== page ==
I recently decided to stay in the classroom until I’m at least 59, instead of retiring at the first opportunity a year from December. I’m hearing rumblings that the economy is about to tank, and that’s probably not the best time to rely on doing school visits with Solution Squad.
My decision to postpone my retirement has made me a much happier and better teacher, beginning my 32nd year. I really do have a dream job, exploring mathematics using whatever context strikes me that day. My poor kids’ heads just about exploded today when I asked them how many days old they were. Heck, we had to have a five-minute discussion about how we defined what a day was! The most common answer was, “Twenty-four hours.” Then I had to correct some misconceptions that the sun orbited the Earth. I said that Galileo had to do some time over that idea, and that we should probably at least agree on heliocentrism (“This ain’t science class, Mr. McClain!”).
We finally got to the right definition, though it took some coaxing in a few classes. Oh, we have a ways to go, though. I had kids telling me that they were 50,000 days old. Only if you’re 137 years old, kid. Two thousand? Maybe your younger brother or sister. No estimation, no checking work, no checking to see if the answer is reasonable, and one quitter. “I quit” is not acceptable in my class. I simply point to this poster in the front of the room:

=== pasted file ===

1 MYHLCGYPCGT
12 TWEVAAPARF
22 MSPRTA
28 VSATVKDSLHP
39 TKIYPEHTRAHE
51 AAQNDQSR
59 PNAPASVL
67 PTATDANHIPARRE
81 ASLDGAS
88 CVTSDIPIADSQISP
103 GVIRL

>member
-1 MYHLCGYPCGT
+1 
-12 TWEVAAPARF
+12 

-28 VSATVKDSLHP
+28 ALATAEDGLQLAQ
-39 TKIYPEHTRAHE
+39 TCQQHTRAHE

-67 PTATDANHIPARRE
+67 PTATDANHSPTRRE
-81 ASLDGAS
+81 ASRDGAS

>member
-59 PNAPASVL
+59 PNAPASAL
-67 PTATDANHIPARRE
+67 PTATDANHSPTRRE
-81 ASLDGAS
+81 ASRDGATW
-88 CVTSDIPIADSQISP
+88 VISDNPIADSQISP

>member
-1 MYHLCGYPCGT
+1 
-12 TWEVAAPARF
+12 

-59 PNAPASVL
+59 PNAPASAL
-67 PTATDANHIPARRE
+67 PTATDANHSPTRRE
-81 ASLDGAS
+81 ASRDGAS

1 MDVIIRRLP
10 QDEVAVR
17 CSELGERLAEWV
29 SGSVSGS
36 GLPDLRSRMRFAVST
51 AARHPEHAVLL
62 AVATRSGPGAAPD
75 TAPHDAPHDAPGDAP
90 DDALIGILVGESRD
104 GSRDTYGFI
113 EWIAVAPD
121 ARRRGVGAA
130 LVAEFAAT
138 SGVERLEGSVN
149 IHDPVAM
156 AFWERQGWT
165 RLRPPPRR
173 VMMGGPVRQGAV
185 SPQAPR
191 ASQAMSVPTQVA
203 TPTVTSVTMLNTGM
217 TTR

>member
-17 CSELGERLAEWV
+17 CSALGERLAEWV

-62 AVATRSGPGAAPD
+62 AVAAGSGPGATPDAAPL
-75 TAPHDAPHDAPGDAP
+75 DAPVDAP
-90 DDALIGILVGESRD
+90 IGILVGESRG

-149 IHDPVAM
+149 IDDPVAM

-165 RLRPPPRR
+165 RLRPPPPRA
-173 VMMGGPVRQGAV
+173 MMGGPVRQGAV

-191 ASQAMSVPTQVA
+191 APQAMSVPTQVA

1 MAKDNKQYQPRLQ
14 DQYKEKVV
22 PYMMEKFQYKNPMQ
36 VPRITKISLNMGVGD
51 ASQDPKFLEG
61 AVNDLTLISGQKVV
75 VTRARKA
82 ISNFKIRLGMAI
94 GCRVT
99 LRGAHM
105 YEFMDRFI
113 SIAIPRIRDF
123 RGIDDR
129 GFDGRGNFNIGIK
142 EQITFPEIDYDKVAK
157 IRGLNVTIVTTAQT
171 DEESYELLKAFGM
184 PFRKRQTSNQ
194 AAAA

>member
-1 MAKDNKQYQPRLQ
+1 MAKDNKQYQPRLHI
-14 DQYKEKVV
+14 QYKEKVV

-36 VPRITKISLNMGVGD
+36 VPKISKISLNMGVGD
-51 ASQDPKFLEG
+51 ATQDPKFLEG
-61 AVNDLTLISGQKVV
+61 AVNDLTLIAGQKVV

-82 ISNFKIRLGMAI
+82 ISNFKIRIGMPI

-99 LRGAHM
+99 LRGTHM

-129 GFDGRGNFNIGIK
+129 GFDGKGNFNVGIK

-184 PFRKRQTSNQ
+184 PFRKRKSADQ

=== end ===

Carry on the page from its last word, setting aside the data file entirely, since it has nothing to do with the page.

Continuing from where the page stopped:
I see a lot of potential here, though. And already today, a kid who I could tell doesn’t normally shine got the spotlight.
There were a couple of really interesting approaches. One kid decided to count how many Januaries he’d seen. And he multiplied that number by 31. As soon as he hit February, though, that confounding question came up, as I asked him, a little too loudly (on purpose): “Does February always have 28 days?” Then the groans began as 20 kids suddenly realized their answers were wrong because they hadn’t considered leap years.
A paper got wadded up and tossed. I questioned, “Why on Earth would you start over when you have 90% of the work done, and correctly?”
“I got mad.”
“Well, good. At least I know you cared. But let’s not start over again unless you have to, okay?”
This building of rapport and trust in the early days is critical to teaching success. They have to know you care, and they have to see you as a person. We’re not going to sit around singing anytime soon, but they’re not going to fear being wrong in my class. Not today, and not ever.